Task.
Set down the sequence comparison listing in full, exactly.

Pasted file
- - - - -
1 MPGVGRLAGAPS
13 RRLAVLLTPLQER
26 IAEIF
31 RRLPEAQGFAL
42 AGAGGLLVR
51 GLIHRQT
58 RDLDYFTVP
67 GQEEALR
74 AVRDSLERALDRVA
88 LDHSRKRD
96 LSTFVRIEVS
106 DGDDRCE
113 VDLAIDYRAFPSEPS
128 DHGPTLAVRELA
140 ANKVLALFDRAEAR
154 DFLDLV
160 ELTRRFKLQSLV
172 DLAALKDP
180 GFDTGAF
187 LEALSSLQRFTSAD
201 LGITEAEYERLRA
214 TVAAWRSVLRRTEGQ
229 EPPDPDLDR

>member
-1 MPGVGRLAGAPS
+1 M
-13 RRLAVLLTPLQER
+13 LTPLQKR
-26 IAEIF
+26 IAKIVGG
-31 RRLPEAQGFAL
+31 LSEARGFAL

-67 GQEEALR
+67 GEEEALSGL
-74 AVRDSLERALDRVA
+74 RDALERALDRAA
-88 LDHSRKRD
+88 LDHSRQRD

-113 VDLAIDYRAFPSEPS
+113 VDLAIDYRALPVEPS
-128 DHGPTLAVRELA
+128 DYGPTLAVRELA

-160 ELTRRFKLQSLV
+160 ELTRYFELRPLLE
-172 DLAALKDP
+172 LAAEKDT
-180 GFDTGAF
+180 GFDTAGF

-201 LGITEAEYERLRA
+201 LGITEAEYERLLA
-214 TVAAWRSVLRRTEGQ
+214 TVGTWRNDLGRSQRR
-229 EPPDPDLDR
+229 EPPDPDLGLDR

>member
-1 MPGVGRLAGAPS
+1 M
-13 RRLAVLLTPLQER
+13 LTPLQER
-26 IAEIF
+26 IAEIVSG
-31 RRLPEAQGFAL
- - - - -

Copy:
1 MPGVGRLAGAPS
13 RRLAVLLTPLQER
26 IAEIF
31 RRLPEAQGFAL
42 AGAGGLLVR
51 GLIHRQT
58 RDLDYFTVP
67 GQEEALR
74 AVRDSLERALDRVA
88 LDHSRKRD
96 LSTFVRIEVS
106 DGDDRCE
113 VDLAIDYRAFPSEPS
128 DHGPTLAVRELA
140 ANKVLALFDRAEAR
154 DFLDLV
160 ELTRRFKLQSLV
172 DLAALKDP
180 GFDTGAF
187 LEALSSLQRFTSAD
201 LGITEAEYERLRA
214 TVAAWRSVLRRTEGQ
229 EPPDPDLDR

>member
-1 MPGVGRLAGAPS
+1 M
-13 RRLAVLLTPLQER
+13 LTPLQKR
-26 IAEIF
+26 IAKIVGG
-31 RRLPEAQGFAL
+31 LSEARGFAL

-67 GQEEALR
+67 GEEEALSGL
-74 AVRDSLERALDRVA
+74 RDALERALDRAA
-88 LDHSRKRD
+88 LDHSRQRD

-113 VDLAIDYRAFPSEPS
+113 VDLAIDYRALPVEPS
-128 DHGPTLAVRELA
+128 DYGPTLAVRELA

-160 ELTRRFKLQSLV
+160 ELTRYFELRPLLE
-172 DLAALKDP
+172 LAAEKDT
-180 GFDTGAF
+180 GFDTAGF

-201 LGITEAEYERLRA
+201 LGITEAEYERLLA
-214 TVAAWRSVLRRTEGQ
+214 TVGTWRNDLGRSQRR
-229 EPPDPDLDR
+229 EPPDPDLGLDR

>member
-1 MPGVGRLAGAPS
+1 M
-13 RRLAVLLTPLQER
+13 LTPLQER
-26 IAEIF
+26 IAEIVSG
-31 RRLPEAQGFAL